A Scandinavian Shocker
Scripps-Howard News Service 1.08.02
Confirmation of America's greatness can come from the most unexpected
sources. Please bear with me as I wind my way through the events
leading to this statement.
Some time ago, I testified before the Constitution Subcommittee
of the U.S. House of Representatives against a proposed constitutional
amendment to remove the requirement that the president and vice
president of the United States be native-born. Among the reasons
for my opposition, I pointed to a very special, American brand of
tolerance which could not be expected of new arrivals.
Representative Barney Frank, Democrat of Massachusetts and sponsor
of the bill, took strong exception to my point. After badmouthing
America to his heart's content, he extolled the virtues of Denmark
and Norway - countries that, in his view, demonstrate what genuine
A few months later, I had an explorative conversation with Representative
Tom Lantos, Democrat of California, about his early years in Hungary.
Inevitably, our divergent views of America surfaced. As we were
about to part, Mr. Lantos suddenly recalled multiple visits to his
son-in-law, appointed Ambassador to Denmark by President Clinton.
Thus becoming acquainted with Denmark and its Scandinavian neighbors
persuaded him that they represented the ideal society, examples
for Americans to follow.
And, during a concert tour of Sweden in the late 1960s, I received
a scathing lecture from a girl of blinding blondness, all of 17,
about the way Americans treated people of black skin. At the time,
there was one black person in Sweden, a doorman at Gothenburg's
Park Avenue Hotel.
I came away from the encounters with representatives Barney Frank
and Tom Lantos with a disturbing thought. Given that these are highly
intelligent and informed men, any comparison of the vast - and vastly
diversified - United States with miniscule and homogenous Denmark
or Norway is so preposterous, invoking it must stand for something
else. Could it be that these champions of diversity secretly dream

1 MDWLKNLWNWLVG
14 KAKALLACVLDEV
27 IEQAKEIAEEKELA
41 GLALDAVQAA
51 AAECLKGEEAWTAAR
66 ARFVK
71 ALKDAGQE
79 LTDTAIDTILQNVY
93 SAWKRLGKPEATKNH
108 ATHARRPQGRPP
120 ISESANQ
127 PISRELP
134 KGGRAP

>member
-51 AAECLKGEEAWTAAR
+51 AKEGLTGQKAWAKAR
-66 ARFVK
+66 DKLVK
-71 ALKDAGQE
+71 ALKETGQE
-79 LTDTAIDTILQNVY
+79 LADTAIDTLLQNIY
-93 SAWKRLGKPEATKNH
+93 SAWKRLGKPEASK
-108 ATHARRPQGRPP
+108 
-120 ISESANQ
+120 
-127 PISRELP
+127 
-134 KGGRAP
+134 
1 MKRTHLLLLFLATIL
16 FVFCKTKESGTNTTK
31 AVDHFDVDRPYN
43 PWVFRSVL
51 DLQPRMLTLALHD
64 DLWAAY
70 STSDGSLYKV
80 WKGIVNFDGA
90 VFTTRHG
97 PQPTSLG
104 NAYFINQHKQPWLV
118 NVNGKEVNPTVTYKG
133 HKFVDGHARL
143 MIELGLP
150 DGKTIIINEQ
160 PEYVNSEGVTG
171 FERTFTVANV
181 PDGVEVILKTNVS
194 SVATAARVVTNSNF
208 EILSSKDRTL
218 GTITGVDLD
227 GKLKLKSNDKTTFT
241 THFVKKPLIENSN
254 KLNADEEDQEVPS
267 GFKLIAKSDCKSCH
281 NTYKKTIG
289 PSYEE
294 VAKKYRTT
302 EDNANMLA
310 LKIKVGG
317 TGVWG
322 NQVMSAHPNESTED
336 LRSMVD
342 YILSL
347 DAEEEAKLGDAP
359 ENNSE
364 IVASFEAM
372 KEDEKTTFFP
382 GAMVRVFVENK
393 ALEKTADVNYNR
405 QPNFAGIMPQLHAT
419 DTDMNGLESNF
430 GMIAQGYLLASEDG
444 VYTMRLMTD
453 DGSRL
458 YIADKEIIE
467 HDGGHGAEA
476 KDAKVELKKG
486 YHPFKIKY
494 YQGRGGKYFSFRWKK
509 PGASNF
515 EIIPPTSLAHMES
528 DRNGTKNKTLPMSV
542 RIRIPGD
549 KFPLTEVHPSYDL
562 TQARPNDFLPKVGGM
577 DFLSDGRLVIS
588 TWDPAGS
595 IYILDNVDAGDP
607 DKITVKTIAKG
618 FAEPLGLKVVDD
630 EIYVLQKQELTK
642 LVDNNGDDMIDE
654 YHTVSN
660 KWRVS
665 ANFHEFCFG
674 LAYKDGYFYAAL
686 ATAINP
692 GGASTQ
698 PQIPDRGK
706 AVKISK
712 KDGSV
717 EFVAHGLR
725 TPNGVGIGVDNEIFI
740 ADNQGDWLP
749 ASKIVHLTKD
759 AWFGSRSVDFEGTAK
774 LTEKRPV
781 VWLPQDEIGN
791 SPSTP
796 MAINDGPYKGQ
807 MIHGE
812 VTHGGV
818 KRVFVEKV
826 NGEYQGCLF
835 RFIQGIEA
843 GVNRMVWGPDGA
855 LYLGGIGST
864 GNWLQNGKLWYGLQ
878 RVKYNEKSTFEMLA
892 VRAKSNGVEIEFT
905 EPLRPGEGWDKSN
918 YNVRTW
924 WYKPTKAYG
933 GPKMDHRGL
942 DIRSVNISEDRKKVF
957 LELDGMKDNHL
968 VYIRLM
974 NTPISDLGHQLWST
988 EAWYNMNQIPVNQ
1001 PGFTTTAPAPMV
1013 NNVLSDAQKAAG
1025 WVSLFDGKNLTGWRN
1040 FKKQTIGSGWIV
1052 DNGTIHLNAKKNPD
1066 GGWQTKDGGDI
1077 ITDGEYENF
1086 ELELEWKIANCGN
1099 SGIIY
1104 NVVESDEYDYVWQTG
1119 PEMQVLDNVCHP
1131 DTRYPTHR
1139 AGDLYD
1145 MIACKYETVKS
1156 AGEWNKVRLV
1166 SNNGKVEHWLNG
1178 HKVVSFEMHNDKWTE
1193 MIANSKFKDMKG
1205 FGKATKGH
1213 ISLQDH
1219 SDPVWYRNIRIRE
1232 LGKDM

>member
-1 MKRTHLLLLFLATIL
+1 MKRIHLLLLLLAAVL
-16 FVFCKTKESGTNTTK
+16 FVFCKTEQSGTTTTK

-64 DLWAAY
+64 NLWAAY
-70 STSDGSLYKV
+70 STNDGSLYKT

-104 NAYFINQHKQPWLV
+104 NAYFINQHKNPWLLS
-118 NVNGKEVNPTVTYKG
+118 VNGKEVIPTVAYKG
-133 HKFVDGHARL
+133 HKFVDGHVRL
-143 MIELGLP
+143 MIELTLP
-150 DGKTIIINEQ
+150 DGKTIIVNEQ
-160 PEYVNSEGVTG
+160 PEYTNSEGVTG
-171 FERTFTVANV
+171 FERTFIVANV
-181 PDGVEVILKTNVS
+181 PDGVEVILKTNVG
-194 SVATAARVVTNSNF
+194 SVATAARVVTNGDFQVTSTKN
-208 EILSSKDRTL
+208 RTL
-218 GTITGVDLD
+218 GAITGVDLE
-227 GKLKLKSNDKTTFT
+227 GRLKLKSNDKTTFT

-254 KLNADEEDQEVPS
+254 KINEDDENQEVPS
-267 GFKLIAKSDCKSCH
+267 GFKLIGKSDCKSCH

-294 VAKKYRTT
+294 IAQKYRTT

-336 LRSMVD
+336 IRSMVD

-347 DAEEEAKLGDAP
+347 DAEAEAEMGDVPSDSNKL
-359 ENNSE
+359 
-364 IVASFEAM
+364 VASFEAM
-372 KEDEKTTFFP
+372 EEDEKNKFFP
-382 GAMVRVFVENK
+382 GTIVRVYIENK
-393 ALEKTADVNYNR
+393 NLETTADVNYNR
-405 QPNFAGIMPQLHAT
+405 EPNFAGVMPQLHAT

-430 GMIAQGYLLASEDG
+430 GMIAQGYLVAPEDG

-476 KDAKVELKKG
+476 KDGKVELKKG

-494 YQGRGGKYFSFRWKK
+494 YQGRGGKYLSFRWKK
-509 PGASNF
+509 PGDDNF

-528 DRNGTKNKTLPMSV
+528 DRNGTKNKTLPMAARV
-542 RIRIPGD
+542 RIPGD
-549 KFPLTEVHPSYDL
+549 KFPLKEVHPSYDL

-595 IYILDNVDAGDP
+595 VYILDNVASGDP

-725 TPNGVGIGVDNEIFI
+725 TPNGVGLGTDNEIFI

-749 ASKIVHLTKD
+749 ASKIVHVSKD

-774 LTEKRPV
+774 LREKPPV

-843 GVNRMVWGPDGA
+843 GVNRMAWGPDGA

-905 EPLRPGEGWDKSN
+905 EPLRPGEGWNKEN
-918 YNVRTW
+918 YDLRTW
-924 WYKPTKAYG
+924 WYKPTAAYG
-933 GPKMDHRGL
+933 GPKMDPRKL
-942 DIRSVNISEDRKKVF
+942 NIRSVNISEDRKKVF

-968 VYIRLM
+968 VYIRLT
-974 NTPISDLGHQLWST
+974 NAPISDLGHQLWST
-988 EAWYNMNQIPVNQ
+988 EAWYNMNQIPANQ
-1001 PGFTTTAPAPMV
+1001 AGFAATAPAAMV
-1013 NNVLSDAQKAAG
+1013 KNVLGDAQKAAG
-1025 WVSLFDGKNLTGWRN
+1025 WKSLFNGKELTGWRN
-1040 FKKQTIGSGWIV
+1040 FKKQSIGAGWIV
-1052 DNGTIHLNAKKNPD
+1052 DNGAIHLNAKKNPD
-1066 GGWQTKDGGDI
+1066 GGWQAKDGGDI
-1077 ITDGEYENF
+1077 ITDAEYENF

of living in a lily-white, blond and blue-eyed society?
Now comes news about a foul murder in Norway - a land whose former
prime minister said, "It is typically Norwegian to be good."
The fifteen-year old son of a Ghanaian father and Norwegian mother
was stabbed to death on a sidewalk of the capital, Oslo. The New
York Times (January 3) describes the three assailants as "Nazis"
and "neo-Nazis" seven different times in the report. "Racism"
receives the same number of mentions.
"Nazi" is short for National Socialist, emphasis on socialist.
If properly understood, socialists would be running away from it
instead of hurling the label at everyone they don't like. As for
"racism," I bet most of those who parrot the word with
gusto would get discombobulated while trying to define it. The extensive
use of "Nazi" and "racism" is just so much mindless
demagoguery. Here is why.
In the real world, people feel most comfortable with their own,
and generally uncomfortable with those who are different. Contrary
to popular belief, that makes no one a racist or a bigot, much less
a National Socialist ("Nazi") - only human. Croats and
Serbs have been living side-by-side for a millennium and cannot
get past being Roman Catholic and Eastern Orthodox respectively,
even though the two started out as one church. You can get killed
at a ball game in the Republic of Ireland for wearing orange-colored
attire, or in Northern Ireland for wearing green.
It is as yet far from clear what actually happened in Oslo, but
murder is murder, and we in the West do not tolerate murder. That
is one of the main differences between us and many other societies
where the killing of thousands, at times millions, is routine. That
was what made Germany a pariah among Western nations.
But unease about the sudden influx of very different people into
a small community where there had been none since the beginning
of time is far from murder. "In eastern Oslo," The New
York Times reports, "dingy streets fill with 130,000 immigrants."
In 1972, when I was last there, there were no dingy streets.
One murder is one too many. But let us imagine 130,000 Norwegians
moving into the capitals of, say, Somalia, Rwanda or Papua New Guinea.
Would there be no sense of discomfort by the indigenous people?
And no violence? Does anyone wish to guess the fate of a Western
minority if September 11 had been inflicted upon an Arab-Muslim
country by 19 Western men?
Mr. Barney Frank exalted the tolerance of Norwegians when there
was nothing about which to be tolerant. Now we know that they, too,
are subject to trials and tribulations. According to The New York
Times, Denmark is having an even more difficult time, Mr. Lantos.
Communities everywhere find it difficult to deal with people of
different religions, language, attire, practices, let alone skin
color. That is the human response on record. The extent of successful
integration of the most divergent components in the United States
is a miracle. We need to do better still, but perfect it can never
be. If Jesse Jackson, Al Sharpton or Kweisi Mfume combined some
knowledge of the real world with a modicum of honesty, they wouldn't
stop praising this country.
In 2001, the United Nations ranked Norway "the best place
in the world to live." Sorry, Secretary General Kofi Annan,
we realize Norway gave you the Nobel Peace Prize. But the United
States of America has a lock on that title.